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PostSubject: Re: RAMONES discography   Tue Jan 08, 2013 12:08 pm



The Ramones released their tenth studio album, Halfway to Sanity, in late 1987. Continuing in the same vein as the preceding Animal Boy and Too Tough To Die, it features a dozen tracks, split evenly between hard-edged punk rock and a few token pop tracks. The most well known song from the album is Dee Dee's moody single "I Wanna Live."



Once again, Dee Dee handled the bulk of the songwriting on Halfway, contributing the album's nastier tracks like "Worm Man," "Bop Til You Drop" and the ridiculous "Weasel Face" in addition to the atmospheric "Garden of Serenity." Dee Dee also sings lead vocals on his "I Lost My Mind." Drummer Richie penned two songs, the thrashing "I'm Not Jesus" (one of the album's highlights) and the middling "I Know Better Now." As was becoming customary, Joey's offerings were the more pop oriented tracks, like the 60s flavored "Go Lil' Camaro Go" (which features Debbie Harry of Blondie on backing vocals) and "A Real Cool Time."

By this point the Ramones were no longer releasing albums in the hopes of scoring a hit; the records were basically an excuse for them to get back out on tour again. Halfway to Sanity managed a weak #172 on Billboard before sinking beneath the waves, but the band's reputation as a solid live act continued as they approached their 15th anniversary together. However, major changes were on the horizon.

Richie Ramone abruptly left the band in mid-1987 prior to the tour for the Halfway album; he later stated that he was tired of being treated like a hired gun rather than a full fledged member despite his songwriting contributions. The last straw for Richie was when Johnny refused to increase his cut of the Ramones' t-shirt and merchandise proceeds (which, by this point, were more profitable for the band than record sales). With a tour looming and desperate to replace Richie quickly, the Ramones performed two shows with Clem Burke of Blondie behind the skins (using the alias "Elvis Ramone") that were, by all accounts, utter disasters. Soon afterwards they welcomed a now-sober Marky Ramone back into the band.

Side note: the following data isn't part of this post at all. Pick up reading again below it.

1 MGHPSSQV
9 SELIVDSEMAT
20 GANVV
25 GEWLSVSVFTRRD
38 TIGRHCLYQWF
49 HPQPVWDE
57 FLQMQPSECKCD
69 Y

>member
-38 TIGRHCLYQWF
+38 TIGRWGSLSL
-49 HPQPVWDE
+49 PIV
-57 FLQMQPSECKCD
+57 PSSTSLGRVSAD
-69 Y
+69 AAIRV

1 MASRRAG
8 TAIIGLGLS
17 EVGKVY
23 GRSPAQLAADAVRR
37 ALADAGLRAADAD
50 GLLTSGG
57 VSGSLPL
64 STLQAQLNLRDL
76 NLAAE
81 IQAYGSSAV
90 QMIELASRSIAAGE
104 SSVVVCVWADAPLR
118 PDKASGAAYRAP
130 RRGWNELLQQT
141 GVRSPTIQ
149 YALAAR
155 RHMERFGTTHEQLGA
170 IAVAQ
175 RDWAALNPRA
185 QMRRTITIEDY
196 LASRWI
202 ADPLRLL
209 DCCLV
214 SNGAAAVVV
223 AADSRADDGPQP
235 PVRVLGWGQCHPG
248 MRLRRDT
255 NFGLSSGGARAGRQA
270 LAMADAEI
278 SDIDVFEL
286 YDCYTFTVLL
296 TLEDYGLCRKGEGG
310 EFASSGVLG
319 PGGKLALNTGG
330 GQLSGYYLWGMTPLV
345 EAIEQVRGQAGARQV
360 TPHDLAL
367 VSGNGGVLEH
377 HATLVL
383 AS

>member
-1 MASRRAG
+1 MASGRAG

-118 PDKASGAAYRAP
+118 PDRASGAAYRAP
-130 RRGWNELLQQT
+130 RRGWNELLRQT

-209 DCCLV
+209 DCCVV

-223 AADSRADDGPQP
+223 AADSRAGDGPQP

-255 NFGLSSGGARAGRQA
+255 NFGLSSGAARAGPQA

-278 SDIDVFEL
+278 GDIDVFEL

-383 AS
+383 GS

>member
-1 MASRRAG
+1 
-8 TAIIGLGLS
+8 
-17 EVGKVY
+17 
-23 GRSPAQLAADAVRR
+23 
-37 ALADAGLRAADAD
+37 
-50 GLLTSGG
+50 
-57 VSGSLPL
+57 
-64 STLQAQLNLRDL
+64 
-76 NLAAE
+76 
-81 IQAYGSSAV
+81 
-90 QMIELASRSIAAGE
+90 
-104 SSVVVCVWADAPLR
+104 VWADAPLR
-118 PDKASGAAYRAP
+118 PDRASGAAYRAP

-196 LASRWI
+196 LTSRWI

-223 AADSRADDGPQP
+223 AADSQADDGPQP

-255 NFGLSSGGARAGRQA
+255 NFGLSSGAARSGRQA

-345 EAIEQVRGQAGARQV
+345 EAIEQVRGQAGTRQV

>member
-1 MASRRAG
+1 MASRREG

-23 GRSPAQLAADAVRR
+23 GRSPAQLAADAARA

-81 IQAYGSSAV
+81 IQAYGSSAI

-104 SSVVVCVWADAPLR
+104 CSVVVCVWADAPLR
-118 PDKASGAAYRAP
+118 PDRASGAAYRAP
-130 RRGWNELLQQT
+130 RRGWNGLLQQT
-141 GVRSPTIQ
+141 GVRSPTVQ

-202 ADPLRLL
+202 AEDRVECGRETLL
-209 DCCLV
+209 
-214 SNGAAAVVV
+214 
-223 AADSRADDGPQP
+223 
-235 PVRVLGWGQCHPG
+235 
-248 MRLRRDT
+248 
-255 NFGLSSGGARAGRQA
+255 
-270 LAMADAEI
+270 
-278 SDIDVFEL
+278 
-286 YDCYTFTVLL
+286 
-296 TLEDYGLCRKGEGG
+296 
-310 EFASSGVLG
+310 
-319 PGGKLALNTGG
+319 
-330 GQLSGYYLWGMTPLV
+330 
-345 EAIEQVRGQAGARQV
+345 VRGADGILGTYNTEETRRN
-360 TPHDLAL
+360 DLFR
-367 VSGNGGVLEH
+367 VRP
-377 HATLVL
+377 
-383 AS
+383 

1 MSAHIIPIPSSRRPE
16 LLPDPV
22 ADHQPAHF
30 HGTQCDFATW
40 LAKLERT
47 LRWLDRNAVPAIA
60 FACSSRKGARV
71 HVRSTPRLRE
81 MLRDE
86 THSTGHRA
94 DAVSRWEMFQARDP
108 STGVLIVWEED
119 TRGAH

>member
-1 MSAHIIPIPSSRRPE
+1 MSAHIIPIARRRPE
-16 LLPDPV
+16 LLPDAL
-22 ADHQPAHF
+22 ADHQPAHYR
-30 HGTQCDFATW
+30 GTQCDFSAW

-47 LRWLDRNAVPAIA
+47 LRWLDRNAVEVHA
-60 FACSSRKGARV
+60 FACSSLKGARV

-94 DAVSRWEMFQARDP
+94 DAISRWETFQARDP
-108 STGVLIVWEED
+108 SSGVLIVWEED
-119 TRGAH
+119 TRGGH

1987 also marked Dee Dee Ramone's first release as a solo artist - a truly bizarre rap single (!) called "Funky Man" under the stage name "Dee Dee King."


Legend has it that Dee Dee became interested in rap music during a stint in rehab, where several of his roommates turned him onto hip-hop. Whether "Funky Man" is intended to be tongue-in-cheek or a serious attempt at moving into the rap world, the fact remains that as white rappers go, Dee Dee made Vanilla Ice sound like Chuck D. Very Happy

Dee Dee's newfound interest in rap music puzzled his band mates and often put him at odds with them, as he would show up for Ramones gigs wearing full "rap regalia" (track suits, gold chains, lots of watches on his wrists etc.) rather than the expected "uniform" of leather jacket and jeans. As a result, Dee Dee began to feel "pigeonholed" by his membership in the Ramones; that and the fact that he'd been carrying the bulk of the songwriting load for the last several Ramones albums eventually led to his exit from the band in 1989.

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PostSubject: Re: RAMONES discography   Tue Jan 08, 2013 12:13 pm

Another great album I do not own
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PostSubject: Re: RAMONES discography   Thu Jan 10, 2013 2:44 pm

Anyone that says "Rapping is easy. Anyone can do it" should listen to Dee Dee King. He's proof that it's just not true. Ooooo-faaaa!!

Halfway to Sanity is a decent album though.